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Flush Casement Windows

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Chunky Monkey

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I'm currently making my first windows, Flush casement windows, and have done all my drawings/dimensions on the principle that they'll all be opening, so the sashes have a 3mm gap all around.

However, I'm now thinking the don't all need to be opening, some could be fixed, but I'm not sure how I should handle to this, do I:
a) Make all the sashes identical in size as if they're all opening, and then using spacers and screw and seal the fixed sashes to the frame
or
b) make the fixed sashes 3mm bigger in section so they're a good fit in the frame, maybe with an edge rebate to maintain the gaps with the opening sashes.

Any advice would be gratefully received.

Thanks
Jon
 

ColeyS1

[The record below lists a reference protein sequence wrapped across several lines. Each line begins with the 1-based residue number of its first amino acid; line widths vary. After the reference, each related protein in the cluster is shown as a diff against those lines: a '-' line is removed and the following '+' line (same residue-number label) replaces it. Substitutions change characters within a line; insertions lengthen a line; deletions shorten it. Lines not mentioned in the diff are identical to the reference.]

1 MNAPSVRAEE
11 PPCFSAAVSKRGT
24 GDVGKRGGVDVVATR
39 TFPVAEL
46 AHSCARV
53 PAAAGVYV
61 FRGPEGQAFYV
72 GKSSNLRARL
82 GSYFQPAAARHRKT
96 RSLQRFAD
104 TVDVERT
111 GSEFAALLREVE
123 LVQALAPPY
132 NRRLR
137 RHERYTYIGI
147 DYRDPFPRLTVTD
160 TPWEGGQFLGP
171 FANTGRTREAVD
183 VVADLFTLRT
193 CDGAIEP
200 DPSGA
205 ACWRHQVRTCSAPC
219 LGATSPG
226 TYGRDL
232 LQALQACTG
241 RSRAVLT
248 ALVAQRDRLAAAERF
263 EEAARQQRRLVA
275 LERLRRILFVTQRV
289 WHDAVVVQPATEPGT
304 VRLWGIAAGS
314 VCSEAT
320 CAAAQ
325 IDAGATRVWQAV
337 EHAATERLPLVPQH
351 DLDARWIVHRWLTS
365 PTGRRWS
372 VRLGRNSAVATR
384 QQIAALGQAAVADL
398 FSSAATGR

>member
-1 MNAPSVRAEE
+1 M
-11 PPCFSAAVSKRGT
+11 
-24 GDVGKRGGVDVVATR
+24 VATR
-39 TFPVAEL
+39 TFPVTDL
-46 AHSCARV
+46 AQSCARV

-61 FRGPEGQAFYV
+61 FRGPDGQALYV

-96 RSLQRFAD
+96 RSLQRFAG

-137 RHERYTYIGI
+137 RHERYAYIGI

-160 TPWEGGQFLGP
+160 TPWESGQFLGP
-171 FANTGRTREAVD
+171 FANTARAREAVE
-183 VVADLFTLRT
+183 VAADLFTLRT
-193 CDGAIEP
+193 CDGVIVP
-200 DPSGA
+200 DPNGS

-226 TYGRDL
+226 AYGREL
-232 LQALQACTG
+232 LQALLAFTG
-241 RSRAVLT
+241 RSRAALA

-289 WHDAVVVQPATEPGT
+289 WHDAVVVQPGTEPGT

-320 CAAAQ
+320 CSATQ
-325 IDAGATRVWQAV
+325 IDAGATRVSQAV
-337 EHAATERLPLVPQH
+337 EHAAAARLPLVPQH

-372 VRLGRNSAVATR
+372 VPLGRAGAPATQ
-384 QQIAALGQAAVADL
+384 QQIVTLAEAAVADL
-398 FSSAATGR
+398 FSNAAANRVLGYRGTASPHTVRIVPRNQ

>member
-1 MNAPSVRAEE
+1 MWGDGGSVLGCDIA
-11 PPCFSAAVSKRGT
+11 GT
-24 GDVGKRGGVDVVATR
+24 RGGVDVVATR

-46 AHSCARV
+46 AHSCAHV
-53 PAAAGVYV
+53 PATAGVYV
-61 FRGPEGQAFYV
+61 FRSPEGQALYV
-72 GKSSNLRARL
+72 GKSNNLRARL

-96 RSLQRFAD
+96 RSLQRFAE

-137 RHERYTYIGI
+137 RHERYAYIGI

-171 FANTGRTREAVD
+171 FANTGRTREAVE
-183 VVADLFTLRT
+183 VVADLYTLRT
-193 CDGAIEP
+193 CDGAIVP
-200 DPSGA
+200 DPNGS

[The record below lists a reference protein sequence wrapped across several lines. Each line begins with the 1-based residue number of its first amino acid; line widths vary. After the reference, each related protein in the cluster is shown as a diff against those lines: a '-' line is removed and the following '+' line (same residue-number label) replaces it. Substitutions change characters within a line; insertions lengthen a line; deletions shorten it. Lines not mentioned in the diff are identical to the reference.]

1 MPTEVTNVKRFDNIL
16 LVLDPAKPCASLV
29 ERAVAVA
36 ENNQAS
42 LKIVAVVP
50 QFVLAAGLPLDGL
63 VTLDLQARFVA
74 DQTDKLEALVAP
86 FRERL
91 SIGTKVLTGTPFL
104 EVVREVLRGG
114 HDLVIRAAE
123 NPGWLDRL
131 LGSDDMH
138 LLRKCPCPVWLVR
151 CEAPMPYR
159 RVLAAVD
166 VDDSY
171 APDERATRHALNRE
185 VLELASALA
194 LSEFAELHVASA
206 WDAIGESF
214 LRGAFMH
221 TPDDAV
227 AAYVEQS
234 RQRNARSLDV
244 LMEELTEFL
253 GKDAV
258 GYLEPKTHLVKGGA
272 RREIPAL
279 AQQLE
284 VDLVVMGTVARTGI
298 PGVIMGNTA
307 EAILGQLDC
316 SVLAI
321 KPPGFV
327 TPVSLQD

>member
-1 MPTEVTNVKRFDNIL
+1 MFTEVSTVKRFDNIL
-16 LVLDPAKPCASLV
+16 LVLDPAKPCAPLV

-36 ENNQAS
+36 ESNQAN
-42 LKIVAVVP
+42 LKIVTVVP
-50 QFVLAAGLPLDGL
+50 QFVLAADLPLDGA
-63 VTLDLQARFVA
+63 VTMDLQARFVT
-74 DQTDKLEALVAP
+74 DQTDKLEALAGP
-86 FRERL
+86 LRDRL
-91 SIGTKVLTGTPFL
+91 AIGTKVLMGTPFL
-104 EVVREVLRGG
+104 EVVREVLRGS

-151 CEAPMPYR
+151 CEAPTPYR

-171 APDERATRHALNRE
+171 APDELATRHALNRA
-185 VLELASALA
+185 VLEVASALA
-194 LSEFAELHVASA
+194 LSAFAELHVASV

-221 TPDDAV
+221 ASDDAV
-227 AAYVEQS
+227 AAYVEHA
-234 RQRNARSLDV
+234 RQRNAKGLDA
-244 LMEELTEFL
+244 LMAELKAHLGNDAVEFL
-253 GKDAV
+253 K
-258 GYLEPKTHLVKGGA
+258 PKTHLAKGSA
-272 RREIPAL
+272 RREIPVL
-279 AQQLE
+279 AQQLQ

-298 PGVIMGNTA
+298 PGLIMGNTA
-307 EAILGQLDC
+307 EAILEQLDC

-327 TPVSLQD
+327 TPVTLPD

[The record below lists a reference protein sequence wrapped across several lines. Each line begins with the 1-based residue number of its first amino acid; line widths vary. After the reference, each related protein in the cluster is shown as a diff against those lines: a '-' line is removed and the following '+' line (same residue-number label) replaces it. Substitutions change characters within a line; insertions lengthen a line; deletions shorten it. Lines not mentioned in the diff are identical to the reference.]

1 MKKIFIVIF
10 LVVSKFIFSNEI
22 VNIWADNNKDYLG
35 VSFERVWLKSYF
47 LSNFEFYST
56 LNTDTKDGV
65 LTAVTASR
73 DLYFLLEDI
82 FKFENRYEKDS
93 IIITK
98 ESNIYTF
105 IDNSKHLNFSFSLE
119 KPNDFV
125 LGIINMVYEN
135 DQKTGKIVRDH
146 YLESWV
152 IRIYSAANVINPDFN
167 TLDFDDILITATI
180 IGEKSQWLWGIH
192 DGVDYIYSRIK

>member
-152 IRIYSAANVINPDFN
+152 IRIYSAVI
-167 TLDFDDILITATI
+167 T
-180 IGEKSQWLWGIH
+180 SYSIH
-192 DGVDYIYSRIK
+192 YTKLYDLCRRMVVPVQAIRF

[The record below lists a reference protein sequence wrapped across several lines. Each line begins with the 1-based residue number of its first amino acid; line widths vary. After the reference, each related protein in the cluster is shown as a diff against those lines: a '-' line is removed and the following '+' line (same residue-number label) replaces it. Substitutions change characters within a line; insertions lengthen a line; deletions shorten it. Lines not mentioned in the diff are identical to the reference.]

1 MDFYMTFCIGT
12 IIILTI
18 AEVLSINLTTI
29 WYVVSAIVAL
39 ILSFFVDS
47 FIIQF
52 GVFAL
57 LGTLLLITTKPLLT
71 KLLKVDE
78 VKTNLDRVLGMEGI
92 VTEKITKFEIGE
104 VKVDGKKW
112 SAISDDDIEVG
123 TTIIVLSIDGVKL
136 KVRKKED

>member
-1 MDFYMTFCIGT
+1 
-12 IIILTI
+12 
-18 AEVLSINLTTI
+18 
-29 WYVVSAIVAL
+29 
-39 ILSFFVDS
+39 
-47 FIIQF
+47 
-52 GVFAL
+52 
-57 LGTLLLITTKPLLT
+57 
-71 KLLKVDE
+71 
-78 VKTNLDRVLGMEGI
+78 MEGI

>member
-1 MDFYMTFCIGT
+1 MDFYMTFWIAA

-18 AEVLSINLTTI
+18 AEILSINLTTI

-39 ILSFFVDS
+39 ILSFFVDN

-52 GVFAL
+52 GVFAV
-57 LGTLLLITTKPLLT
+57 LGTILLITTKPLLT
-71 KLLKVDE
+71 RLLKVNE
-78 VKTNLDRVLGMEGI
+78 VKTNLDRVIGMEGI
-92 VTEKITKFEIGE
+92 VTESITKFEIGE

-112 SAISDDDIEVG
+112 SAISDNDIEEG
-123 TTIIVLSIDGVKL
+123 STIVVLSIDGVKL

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I do option b. Make the sashes all the same size tight in the frame then plane off your gaps on the opening ones. I've never bothered rebating a shadow gap so it matches the opening ones.

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RobinBHM

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The window setup for flush on butts I do is basically:

Make all sashes, fixed and openers the same margin. Usually 3mm all round.

On fixed sashes I do a 6mm rebate.

Then when fitting up, I put in a 9mm packer on top and sides, chamfered so the front edge can be siliconed before the sash goes in.

Sash and frame get a drip groove.

Bottom of sash gets a big drip or rebate.

Why do I go to that much effort?
Its because a 3mm or 4mm gap will allow water to get in and run down, then out of the bottom chamfer.

If a sash is cut in tight, capillary action will allow water to creep in, but it cant escape.


Modern joinery design needs consideration for protection of paintwork and gaps are better to allow water to shed quickly.
Dont forget a 2 to 3mm radius to external edges and ideally put in a V at the sash joints
These make a huge improvement on the length of time to the first maintenance cylcle.
 

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